One of Nintendo's most beloved series, Castlevania, is finally getting some representation in Super Smash Bros. Ultimate. Simon and Richter Belmont were revealed during this morning's Direct, along with a metric ton of fresh details.
has spent a couple months on PS4 in an open beta. But today, the Battle Royale game is officially making its debut on the PlayStation platform. Much like , which has swept the gaming world unlike almost any title before it, H1Z1 drops 100 players into a map where they must loot up and survive. Unlike Battle Royale, H1Z1 is relatively more realistic, with a much larger map, more drab colors, and a handful of drivable vehicles. Interestingly, H1Z1 was one of the earlier Battle Royale games during the game type’s wave of popularity, catching the attention of pro gamers back in 2015. Back then, the game was only available via Steam. Since, games like PUBG and Fortnite have grown wildly, forcing H1Z1 makers Daybreak to play a bit of catch up. But today, H1Z1 goes officially live on the PS4, giving gamers who are sick of Fortnite’s bubbly world a chance to get into the Battle Royale world in a different way. Plus, Daybreak has added in a Fortnite-style Battle Pass for the season, letting PS4 players unlock reward levels for $5.49. H1Z1 is also getting a couple new weapons, including a Sniper Rifle and an RPG, as well as an ARV that can fit a full team of five. You can check out the launch trailer below:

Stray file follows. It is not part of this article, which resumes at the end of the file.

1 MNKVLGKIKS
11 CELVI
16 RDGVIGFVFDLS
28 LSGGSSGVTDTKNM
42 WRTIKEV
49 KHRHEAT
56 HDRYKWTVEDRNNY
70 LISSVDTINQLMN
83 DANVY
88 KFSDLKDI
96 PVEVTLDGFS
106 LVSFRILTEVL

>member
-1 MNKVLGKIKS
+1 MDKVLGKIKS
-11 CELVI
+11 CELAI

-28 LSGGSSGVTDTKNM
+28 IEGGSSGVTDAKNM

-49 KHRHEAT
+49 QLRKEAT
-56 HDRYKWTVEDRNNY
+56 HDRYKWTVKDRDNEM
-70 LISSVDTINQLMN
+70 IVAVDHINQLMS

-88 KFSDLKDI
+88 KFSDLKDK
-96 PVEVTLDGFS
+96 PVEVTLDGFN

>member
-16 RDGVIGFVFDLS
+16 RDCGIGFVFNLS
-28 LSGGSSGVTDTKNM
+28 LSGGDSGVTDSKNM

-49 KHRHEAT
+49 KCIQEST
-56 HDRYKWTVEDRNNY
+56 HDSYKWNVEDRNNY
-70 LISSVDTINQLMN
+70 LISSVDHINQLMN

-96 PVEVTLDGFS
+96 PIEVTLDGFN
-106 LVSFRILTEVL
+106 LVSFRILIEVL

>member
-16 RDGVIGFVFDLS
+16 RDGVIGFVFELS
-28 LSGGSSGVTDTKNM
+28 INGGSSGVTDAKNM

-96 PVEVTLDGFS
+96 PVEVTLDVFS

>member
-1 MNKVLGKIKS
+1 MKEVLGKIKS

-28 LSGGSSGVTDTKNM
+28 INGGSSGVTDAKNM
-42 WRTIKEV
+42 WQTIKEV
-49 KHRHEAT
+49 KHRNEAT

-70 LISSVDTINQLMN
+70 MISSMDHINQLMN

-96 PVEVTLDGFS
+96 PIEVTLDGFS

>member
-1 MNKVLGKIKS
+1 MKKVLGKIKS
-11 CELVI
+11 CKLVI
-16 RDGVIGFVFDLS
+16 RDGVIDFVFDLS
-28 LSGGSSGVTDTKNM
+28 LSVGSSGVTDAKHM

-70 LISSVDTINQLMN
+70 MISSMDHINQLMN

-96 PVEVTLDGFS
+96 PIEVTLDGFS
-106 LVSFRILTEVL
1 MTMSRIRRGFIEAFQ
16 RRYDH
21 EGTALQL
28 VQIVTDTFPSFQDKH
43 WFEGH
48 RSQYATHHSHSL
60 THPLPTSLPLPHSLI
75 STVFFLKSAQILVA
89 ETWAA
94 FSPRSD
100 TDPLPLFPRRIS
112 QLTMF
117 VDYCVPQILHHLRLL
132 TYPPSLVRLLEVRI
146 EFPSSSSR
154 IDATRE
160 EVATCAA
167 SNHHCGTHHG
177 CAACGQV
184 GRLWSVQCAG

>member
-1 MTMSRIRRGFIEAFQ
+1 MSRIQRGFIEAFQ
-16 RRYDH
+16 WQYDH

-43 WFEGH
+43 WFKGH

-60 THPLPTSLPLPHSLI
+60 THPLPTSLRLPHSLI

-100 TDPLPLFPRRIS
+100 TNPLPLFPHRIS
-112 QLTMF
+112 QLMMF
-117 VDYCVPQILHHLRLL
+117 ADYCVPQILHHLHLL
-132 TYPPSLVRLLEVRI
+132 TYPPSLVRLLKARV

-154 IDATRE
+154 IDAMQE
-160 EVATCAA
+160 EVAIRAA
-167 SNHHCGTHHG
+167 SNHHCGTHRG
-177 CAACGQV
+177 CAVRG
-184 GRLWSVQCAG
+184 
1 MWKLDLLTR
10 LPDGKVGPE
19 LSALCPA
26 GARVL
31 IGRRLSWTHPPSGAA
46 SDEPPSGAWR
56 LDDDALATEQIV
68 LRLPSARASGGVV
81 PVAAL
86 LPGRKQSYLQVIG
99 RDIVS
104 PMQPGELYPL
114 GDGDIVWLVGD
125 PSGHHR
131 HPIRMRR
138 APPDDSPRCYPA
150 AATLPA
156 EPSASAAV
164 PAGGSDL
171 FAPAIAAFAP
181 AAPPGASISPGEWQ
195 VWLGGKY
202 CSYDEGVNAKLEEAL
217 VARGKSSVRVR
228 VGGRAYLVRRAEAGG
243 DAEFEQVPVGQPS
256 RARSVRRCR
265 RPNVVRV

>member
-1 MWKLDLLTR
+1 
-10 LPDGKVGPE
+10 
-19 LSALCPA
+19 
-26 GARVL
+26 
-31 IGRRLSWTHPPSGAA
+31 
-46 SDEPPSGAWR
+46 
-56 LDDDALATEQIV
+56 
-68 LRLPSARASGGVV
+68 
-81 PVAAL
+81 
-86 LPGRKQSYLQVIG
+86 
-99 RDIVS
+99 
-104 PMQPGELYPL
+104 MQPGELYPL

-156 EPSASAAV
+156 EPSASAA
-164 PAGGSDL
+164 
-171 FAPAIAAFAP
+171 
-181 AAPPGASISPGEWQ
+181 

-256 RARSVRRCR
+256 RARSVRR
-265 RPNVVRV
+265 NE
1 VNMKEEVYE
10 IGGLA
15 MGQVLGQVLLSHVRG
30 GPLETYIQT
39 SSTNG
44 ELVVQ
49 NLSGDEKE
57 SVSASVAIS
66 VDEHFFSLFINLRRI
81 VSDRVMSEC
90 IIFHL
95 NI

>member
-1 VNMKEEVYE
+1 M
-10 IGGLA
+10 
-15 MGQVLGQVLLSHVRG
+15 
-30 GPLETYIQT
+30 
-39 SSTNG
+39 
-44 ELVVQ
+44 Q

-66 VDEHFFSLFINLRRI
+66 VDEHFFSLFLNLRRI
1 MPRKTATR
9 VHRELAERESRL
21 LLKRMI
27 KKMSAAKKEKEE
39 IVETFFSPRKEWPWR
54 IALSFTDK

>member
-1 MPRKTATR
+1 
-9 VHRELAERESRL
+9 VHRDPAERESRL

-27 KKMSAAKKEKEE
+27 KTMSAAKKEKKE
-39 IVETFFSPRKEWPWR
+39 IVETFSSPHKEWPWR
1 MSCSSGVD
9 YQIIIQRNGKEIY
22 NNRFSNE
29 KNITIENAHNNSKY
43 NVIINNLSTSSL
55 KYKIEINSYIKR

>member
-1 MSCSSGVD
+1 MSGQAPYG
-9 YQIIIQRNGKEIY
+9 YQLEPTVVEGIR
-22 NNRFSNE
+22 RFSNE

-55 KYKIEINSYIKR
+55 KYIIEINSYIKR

is diving deeper into in-house game development with the launch of its own version of Snapchat’s multiplayer augmented reality video chat games. Today, Facebook Messenger its first two AR video chat games that you can play with up to six people. “Don’t Smile” is like a staring contest that detects if you grin, and then users AR to contort your it’s an exaggerated Joker’s smirk while awarding your opponent the win. “Asteroids Attack” sees you move your face around the navigate a space ship, avoiding rocks and grabbing laser beam powerups. Soon, Facebook also plans to launch “Beach Bump” for passing an AR ball back and forth, and a “Kitten Craze” cat matching game. To play the games, you start a video chat, hit the Star button to open the filter menu, and then select one of the games. You can snap and share screenshots to your chat thread while you play. The games are effectively a way to pass the time while you video chat, rather than something you’d ever play on your own. They could be a hit with parents and grandparents who are away and want to spend time with a kid…who isn’t exactly the best conversationalist. Facebook tells me it built these games itself using the it launched last year to let developers create their own AR face filters. When asked if game development would be available to everyone through AR studio, a spokesperson told me “Not today, but we’ve seen sucessful short-session AR games developed by the creator community and are always looking out for ways to bring the best AR content to the FB family of apps.” For now, there will be no ads, sponsored branding, or in-app purchases in Messenger’s video chat games. But those all offer opportunities for Facebook and potentially outside developers to earn money. Facebook could easily show an ad interstitial between game rounds, let brands build games to promote movie releases or product launches, or let you buy powerups to beat friends or cosmetically upgrade your in-game face. Snapchat’s Snappables games launched in April The games feel less polished than the launch titles for gaming platform that launched in April. Snapchat focused on taking over your whole screen with augmented reality, transporting you into space or a disco dance hall. Facebook’s games merely overlay a few graphics on the world around you. But Facebook’s games are more purposefully designed for split-screen multiplayer. Snapchat is reportedly building its own third-party game development platform, but it seems Facebook wanted to get the drop on it. The AR video chat games live separately from the the company launched last year. These include arcade classics and new mobile titles that users can play by themselves and challenge friends over high-scores. Facebook now allows developers of with in-app purchases and ads, foreshadowing what could come to AR video chat games. Facebook has rarely developed its own games. It did build a few mini-games like an arcade pop-a-shot style basketball game and a soccer game to show off what the Messenger Instant Games platform could become. But typically it’s stuck to letting outside developers lead. Here, it may be trying to set examples of what developers should build before actually spawning a platform around video chat games. Now with over 1.3 billion users, Facebook Messenger is seeking more ways to keep people engaged. Having already devoured many people’s one-on-one utility chats, it’s fun group chats, video calling, and gaming that could get people spending more time in the app.